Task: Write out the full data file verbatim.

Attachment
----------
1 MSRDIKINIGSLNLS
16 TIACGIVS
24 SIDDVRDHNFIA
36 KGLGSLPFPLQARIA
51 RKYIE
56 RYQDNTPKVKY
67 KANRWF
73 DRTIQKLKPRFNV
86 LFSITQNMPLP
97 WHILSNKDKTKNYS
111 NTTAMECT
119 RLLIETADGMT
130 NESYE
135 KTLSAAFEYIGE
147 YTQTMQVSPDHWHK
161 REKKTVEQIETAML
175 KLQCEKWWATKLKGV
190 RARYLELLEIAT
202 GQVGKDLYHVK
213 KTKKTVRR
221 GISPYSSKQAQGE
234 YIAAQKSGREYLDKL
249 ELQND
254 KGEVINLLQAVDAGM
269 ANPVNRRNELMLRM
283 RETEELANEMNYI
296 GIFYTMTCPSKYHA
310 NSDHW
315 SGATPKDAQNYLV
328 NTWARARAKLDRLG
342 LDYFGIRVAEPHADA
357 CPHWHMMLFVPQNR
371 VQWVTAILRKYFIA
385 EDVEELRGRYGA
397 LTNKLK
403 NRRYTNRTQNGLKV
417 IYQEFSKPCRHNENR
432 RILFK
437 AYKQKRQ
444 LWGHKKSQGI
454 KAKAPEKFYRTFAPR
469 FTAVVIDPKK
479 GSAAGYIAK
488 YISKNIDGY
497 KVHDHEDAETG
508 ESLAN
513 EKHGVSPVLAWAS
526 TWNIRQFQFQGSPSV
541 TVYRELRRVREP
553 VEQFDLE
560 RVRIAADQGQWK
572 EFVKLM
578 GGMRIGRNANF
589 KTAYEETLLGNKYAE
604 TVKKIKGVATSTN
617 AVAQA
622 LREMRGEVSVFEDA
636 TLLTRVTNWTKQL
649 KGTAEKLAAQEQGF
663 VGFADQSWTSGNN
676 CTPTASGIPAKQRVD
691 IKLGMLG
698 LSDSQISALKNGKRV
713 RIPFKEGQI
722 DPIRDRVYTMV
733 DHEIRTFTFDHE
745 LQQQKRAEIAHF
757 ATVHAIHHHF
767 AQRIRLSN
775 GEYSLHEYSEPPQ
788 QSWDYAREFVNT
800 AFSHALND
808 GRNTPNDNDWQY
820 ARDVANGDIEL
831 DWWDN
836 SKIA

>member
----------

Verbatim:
1 MSRDIKINIGSLNLS
16 TIACGIVS
24 SIDDVRDHNFIA
36 KGLGSLPFPLQARIA
51 RKYIE
56 RYQDNTPKVKY
67 KANRWF
73 DRTIQKLKPRFNV
86 LFSITQNMPLP
97 WHILSNKDKTKNYS
111 NTTAMECT
119 RLLIETADGMT
130 NESYE
135 KTLSAAFEYIGE
147 YTQTMQVSPDHWHK
161 REKKTVEQIETAML
175 KLQCEKWWATKLKGV
190 RARYLELLEIAT
202 GQVGKDLYHVK
213 KTKKTVRR
221 GISPYSSKQAQGE
234 YIAAQKSGREYLDKL
249 ELQND
254 KGEVINLLQAVDAGM
269 ANPVNRRNELMLRM
283 RETEELANEMNYI
296 GIFYTMTCPSKYHA
310 NSDHW
315 SGATPKDAQNYLV
328 NTWARARAKLDRLG
342 LDYFGIRVAEPHADA
357 CPHWHMMLFVPQNR
371 VQWVTAILRKYFIA
385 EDVEELRGRYGA
397 LTNKLK
403 NRRYTNRTQNGLKV
417 IYQEFSKPCRHNENR
432 RILFK
437 AYKQKRQ
444 LWGHKKSQGI
454 KAKAPEKFYRTFAPR
469 FTAVVIDPKK
479 GSAAGYIAK
488 YISKNIDGY
497 KVHDHEDAETG
508 ESLAN
513 EKHGVSPVLAWAS
526 TWNIRQFQFQGSPSV
541 TVYRELRRVREP
553 VEQFDLE
560 RVRIAADQGQWK
572 EFVKLM
578 GGMRIGRNANF
589 KTAYEETLLGNKYAE
604 TVKKIKGVATSTN
617 AVAQA
622 LREMRGEVSVFEDA
636 TLLTRVTNWTKQL
649 KGTAEKLAAQEQGF
663 VGFADQSWTSGNN
676 CTPTASGIPAKQRVD
691 IKLGMLG
698 LSDSQISALKNGKRV
713 RIPFKEGQI
722 DPIRDRVYTMV
733 DHEIRTFTFDHE
745 LQQQKRAEIAHF
757 ATVHAIHHHF
767 AQRIRLSN
775 GEYSLHEYSEPPQ
788 QSWDYAREFVNT
800 AFSHALND
808 GRNTPNDNDWQY
820 ARDVANGDIEL
831 DWWDN
836 SKIA

>member